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According to the U.S. Department of Justice’s latest data on elder financial exploitation, the elderly are defrauded out of more than $3 billion every year. This estimate may be low. Most incidents of elderly scams go unreported. Often, victims choose not to report the crime, whether out of embarrassment, fear or simply not knowing how to get help.

Isolation during the COVID-19 pandemic worsened the problem, leading to an increase in elder scams and theft. The Consumer Financial Protection Bureau received over 62,000 reports of suspicious financial activity in 2020 and 72,000 in 2021. More than 35% of the reports came from older adults.

No one likes to think they could ever fall for a scam, but data shows it is a common problem and older adults are most vulnerable. Here is an overview of common elderly scams to watch for and some fraud prevention tips that can help protect anyone from financial exploitation.

Two Primary Types of Elder Financial Exploitation

The Financial Crimes Enforcement Network (FinCEN) recently released an advisory clearly defining elder financial exploitation and the severity of the problem. FinCEN defines it “as the illegal or improper use of an older adult’s funds, property, or assets.”

The advisory classifies incidents of elder financial exploitation as theft or scams. Here is how the two differ and how to spot them.

What Is Elder Theft?

FinCEN classifies elder fraud as theft when the victim knows the theft perpetrator. A trusted person often commits the fraud, whether a friend, financial advisor, caregiver, neighbor or family member. Elder theft comes in many forms, including:

  • Theft of Social Security and other checks
  • The transferring of property and other assets into the fraudster’s name
  • The exploitation or power of attorney arrangements or legal guardianship to access funds
  • Maxing out credit cards in the victim’s name
  • The liquidation of retirement accounts or other savings

What Are Elder Scams?

When the perpetrator is unknown to the victim, the fraud is classified as an elder scam by FinCEN. Often, the elderly victim is contacted by the scammer via email, phone, text, an app or social media and tricked into providing the fraudster with personal and financial information, including account numbers and passwords or a social security number. Some victims are coerced into sending payments under false pretenses.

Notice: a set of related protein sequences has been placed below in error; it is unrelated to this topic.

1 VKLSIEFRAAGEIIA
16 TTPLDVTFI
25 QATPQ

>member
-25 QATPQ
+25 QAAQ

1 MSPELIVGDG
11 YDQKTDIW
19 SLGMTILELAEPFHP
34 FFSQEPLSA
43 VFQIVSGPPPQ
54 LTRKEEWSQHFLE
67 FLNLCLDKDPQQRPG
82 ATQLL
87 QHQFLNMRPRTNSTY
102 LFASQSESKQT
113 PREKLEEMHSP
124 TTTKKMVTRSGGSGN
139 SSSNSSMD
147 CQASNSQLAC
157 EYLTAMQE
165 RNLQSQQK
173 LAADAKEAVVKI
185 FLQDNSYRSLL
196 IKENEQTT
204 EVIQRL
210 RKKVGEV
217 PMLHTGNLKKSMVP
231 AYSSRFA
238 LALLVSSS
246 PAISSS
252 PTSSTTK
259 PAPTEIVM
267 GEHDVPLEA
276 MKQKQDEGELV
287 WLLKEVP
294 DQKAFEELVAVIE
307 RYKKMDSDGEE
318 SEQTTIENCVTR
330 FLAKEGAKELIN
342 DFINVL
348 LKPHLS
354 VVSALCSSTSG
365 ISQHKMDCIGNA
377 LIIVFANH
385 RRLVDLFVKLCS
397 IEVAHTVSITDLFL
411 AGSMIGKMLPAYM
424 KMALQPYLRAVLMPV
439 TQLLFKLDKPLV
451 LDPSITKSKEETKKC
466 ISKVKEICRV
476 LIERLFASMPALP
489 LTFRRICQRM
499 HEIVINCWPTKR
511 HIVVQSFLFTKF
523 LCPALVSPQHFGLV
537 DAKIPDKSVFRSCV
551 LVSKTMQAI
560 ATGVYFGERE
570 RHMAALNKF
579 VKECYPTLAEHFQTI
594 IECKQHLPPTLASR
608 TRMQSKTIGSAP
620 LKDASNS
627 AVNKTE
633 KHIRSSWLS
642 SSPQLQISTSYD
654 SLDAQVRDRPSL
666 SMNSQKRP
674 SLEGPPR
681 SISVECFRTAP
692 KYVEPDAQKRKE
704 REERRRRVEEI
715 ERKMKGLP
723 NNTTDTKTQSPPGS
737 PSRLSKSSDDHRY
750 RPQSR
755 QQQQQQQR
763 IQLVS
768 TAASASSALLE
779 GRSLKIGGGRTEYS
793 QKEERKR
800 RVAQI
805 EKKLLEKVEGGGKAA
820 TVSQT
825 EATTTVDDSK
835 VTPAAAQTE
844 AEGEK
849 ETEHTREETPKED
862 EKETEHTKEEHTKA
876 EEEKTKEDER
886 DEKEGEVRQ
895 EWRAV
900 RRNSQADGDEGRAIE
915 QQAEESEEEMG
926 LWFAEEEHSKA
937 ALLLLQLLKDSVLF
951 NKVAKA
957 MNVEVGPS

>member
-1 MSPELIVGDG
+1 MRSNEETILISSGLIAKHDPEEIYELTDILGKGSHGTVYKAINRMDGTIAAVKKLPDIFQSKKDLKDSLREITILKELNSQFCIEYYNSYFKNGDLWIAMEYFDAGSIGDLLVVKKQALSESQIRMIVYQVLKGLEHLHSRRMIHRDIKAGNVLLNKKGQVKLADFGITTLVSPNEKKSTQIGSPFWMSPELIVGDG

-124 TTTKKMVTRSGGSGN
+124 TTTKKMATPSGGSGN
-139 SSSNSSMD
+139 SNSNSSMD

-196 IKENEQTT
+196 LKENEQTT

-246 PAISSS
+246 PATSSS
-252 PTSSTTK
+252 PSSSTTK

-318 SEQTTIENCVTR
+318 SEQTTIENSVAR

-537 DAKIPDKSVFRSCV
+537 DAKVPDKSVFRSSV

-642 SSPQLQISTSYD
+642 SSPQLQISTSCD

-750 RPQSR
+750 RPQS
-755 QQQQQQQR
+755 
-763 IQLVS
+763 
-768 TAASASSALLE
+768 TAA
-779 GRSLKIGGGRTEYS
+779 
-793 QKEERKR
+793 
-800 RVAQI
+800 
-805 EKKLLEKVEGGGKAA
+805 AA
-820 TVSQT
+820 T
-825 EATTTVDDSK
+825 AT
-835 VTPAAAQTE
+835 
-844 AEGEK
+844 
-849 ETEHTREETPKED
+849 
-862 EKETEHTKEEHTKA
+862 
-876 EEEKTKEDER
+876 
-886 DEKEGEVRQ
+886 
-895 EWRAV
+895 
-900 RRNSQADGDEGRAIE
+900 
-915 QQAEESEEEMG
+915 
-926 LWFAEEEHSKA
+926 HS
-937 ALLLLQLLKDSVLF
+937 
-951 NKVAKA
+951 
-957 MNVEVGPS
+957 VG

Common Elderly Scams and How They Work

Here is a quick overview of some common elderly scams. Staying aware of scams and how they work can help you spot and avoid them.

Government Imposter Scams

The scammer impersonates an official from a U.S. government agency, such as the Social Security Administration or the IRS, and claims accounts have been suspended or threatens account seizure for supposed crimes committed by the victim. The victim provides financial information to correct the problem.

Romance Scams

A fraudster sets up fake profiles on online dating apps and sites to establish a close or romantic relationship with older adults and eventually request money.

Grandparent Scams

Grandparent scams are classified as emergency/person-in-need scams. The fraudster makes the victim believe that a relative, often a grandchild, is in an emergency situation and needs immediate funds.

Lottery and Sweepstakes Scams

The scammer tells the victim they have won a prize but must pay a shipping and handling fee to claim it. The victim never receives the prize, and their bank information is used to defraud them of more funds.

Fraud Prevention Tips for Avoiding Scams

While the elderly might be most vulnerable to scams, anyone can fall victim. Staying up to date on common financial scams and knowing how to spot them can go a long way in protecting your money and identity. Using the following online safety practices can also help:

  • Learn to spot indicators of fake texts and emails, such as prizes for contests you did not enter or notice of a suspended online service or account, such as Amazon or Netflix.
  • Do not give personal or financial information over the phone, by email, text or through an app. A financial institution nor a government agency will request information from you in these ways.
  • Do not click on links in an email or text from an unknown sender.
  • Call your financial institution immediately if you believe you’re the victim of a scam.

We Can Help

Your financial security is vital, and we are here to help ensure your financial safety. If you have any concerns about possible fake emails or calls from InterBank, don’t hesitate to contact us immediately. No one from InterBank will ever call, text or email you asking that you share your banking information. If you think your accounts have been compromised, contact us or make an appointment with a banking representative who can assist you.